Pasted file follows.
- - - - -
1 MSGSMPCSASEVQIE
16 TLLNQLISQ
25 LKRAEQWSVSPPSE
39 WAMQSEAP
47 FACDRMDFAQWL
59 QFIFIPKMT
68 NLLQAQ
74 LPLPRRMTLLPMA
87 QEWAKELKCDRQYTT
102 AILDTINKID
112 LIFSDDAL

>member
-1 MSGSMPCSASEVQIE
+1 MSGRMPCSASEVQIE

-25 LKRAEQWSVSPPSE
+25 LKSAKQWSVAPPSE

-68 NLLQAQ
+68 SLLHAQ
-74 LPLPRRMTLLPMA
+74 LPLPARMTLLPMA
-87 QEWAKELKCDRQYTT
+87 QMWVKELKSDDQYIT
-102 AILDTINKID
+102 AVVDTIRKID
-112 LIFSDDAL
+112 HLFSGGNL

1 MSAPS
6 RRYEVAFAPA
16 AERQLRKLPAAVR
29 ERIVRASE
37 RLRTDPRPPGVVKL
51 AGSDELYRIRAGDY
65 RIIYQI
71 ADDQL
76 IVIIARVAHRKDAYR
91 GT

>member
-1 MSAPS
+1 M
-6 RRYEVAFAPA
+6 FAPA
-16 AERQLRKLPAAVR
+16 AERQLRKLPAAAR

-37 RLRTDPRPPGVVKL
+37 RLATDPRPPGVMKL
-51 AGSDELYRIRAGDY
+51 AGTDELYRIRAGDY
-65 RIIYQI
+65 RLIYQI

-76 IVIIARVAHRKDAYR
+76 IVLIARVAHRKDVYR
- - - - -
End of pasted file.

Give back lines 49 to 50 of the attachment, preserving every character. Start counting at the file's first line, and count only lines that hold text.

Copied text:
+65 RLIYQI

-76 IVIIARVAHRKDAYR